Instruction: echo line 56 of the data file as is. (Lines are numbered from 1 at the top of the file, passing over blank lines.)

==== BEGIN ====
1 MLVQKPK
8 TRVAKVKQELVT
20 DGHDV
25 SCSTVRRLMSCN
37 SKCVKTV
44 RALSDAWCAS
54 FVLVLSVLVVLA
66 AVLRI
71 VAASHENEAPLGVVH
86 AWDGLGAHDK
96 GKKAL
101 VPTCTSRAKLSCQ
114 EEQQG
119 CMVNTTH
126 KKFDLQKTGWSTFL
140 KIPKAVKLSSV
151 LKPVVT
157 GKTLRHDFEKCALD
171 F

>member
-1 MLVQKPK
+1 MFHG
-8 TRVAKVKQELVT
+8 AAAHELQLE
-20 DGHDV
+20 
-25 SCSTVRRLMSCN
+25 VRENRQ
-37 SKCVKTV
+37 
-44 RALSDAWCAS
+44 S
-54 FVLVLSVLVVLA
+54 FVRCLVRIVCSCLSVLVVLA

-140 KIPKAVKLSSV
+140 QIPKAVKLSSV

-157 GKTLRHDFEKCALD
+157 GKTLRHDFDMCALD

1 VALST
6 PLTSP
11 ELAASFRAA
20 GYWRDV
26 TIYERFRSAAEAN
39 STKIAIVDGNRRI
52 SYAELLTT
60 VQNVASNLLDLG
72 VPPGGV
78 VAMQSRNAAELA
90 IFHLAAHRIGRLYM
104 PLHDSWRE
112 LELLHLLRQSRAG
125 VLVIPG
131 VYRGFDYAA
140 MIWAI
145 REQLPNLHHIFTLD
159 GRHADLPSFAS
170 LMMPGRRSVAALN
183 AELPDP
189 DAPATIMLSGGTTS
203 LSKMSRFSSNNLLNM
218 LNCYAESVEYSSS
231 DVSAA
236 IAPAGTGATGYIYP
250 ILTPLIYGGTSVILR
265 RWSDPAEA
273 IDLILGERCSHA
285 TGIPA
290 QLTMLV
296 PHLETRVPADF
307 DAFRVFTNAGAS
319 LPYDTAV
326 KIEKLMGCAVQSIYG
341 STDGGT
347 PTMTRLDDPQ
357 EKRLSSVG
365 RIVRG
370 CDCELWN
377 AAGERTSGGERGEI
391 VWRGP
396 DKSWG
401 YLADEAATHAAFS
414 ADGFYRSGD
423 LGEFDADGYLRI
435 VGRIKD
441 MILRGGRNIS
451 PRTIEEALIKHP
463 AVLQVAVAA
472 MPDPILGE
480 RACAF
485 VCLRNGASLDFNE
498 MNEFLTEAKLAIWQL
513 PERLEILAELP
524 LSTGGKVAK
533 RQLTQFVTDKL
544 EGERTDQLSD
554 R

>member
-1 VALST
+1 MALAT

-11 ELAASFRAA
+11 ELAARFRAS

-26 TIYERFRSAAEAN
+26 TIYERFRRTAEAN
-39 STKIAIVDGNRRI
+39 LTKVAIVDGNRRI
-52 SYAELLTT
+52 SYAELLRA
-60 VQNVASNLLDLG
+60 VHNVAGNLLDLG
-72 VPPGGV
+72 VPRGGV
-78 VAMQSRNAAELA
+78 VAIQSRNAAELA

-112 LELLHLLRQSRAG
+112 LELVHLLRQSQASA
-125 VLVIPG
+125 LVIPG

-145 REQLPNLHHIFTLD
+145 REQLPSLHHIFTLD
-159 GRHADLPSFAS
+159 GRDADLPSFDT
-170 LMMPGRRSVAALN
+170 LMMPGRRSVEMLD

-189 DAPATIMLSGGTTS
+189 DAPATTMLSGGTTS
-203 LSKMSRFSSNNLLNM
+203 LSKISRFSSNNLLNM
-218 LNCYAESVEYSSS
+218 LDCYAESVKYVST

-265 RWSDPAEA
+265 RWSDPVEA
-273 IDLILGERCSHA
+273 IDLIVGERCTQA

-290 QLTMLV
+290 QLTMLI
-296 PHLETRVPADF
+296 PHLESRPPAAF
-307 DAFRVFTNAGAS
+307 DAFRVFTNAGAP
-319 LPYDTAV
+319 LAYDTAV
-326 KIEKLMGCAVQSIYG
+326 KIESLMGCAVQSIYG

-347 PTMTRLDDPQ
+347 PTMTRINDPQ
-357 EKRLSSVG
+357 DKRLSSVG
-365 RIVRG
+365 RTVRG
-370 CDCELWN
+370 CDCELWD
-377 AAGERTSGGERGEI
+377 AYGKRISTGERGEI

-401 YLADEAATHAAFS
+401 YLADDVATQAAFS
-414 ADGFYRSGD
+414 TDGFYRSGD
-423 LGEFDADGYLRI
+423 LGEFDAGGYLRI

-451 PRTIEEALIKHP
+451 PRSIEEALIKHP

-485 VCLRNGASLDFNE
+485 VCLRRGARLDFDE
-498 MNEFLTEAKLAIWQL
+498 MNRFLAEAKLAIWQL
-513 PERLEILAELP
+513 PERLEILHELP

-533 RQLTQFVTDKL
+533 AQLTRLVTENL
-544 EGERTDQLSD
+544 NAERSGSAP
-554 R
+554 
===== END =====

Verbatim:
159 GRHADLPSFAS